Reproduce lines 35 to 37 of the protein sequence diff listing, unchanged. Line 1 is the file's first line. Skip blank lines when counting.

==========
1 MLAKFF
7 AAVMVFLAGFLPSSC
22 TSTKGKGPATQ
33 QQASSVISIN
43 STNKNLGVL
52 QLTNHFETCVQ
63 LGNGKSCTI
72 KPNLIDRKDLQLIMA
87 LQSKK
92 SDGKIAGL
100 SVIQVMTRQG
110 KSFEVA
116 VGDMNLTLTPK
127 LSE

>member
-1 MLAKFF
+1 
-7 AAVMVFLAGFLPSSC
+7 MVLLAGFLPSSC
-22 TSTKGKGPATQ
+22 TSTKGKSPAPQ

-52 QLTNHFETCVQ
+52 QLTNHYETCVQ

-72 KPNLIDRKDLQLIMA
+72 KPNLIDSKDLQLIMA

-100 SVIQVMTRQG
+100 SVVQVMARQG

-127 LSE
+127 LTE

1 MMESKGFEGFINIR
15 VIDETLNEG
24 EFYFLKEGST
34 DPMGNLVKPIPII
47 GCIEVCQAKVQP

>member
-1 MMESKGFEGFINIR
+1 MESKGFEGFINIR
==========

>member
-1 MMESKGFEGFINIR
+1 MESKGFEGFINIR